CC BY 2.0 Ivan Bandura
From ribs and onions to chips and corn, these barbecue-friendly foods can be cruel to dogs and cats.
Summer is in full swing. We’ve got long days, vacations, parents and kids with less structure to their schedules. We’ve got barbecues! Because what’s summer without outdoor cooking and eating? But while grilling and eating outside brings on a wonderfully casual air to dining, it’s good to remember not to be casual about what food you’re leaving around for your pet to get into. Barbecue foods can provide your pet with a host of troubles.
1. Ribs and other bones
Of course you want to throw the dog a bone – seems natural to me. But as it turns out, according to PetMD, bones can be very dangerous for pets. “They might choke on them, or suffer a grave injury if the bone should splinter and become lodged in, or even puncture the digestive tract.” Yikes. But dogs will likely try and sneak a bone at all costs, so have a covered, dog-proof receptacle nearby to stow the bones once you’re done.
2. Chicken wings
The Association for Pet Obesity Prevention (APOP) warned pet owners against feeding their dogs or cats chicken on the bone due to the bones’ risk of splintering and causing intestinal obstruction or worse.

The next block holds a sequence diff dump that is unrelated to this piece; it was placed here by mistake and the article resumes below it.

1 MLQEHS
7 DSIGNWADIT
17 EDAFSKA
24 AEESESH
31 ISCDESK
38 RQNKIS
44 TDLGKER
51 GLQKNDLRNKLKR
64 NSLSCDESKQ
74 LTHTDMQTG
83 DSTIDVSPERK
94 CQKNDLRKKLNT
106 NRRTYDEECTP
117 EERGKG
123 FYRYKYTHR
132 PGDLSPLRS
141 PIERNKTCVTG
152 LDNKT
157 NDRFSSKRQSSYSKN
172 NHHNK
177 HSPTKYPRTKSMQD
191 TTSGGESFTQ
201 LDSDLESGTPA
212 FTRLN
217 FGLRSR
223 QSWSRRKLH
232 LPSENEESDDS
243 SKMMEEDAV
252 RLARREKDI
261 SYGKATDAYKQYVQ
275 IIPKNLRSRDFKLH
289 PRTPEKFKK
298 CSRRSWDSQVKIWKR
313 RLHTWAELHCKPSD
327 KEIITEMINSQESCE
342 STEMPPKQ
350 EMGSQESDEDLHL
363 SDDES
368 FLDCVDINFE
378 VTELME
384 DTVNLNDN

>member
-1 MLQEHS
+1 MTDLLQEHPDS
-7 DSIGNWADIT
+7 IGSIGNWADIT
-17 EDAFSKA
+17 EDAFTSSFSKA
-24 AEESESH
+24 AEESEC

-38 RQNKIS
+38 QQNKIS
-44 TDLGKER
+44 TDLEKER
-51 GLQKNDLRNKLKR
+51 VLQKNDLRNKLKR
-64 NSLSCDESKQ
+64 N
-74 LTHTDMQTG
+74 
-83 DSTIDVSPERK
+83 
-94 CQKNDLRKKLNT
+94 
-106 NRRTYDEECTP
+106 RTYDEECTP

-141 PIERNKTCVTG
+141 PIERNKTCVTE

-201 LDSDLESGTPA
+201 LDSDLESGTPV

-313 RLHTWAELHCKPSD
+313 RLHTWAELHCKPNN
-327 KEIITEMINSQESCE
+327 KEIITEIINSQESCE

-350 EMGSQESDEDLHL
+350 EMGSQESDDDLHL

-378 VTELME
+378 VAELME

3. Hot dogs
Just like for humans, gorging on hot dogs is unhealthy for dogs … but not fatal in the short term. Dogs aren’t generally used to that amount of preservatives and salt; and franks can cause diarrhea and digestive problems (and obesity) for some pups. Also, if you feel compelled to feed your dog a dog, cut it up, advises PetMD, and feed it to them in bite-size pieces. Not sure if this is for portion control or to reduce the risk of choking, but sounds pretty sage either way.
4. Corn on the cob
Not toxic because of it’s chemical composition, but for mechanical reasons: its shape alone can cause choking and obstruction.
Big plate of sliced onions awaiting burgers? Keep them away from the dogs. All close members of the onion family (shallots, onions, garlic, scallions, and the like) contain compounds that can harm your pooch’s red blood cells if sufficiently ingested, according to the ASPCA. They would have to consume a lot for it to be a problem, but no need to take the risk. Damage does not generally become apparent for three to five days after a dog ingests the items; symptoms may include: weakness; reluctance to move; easy fatigue; and darkly-colored urine. See a vet immediately.
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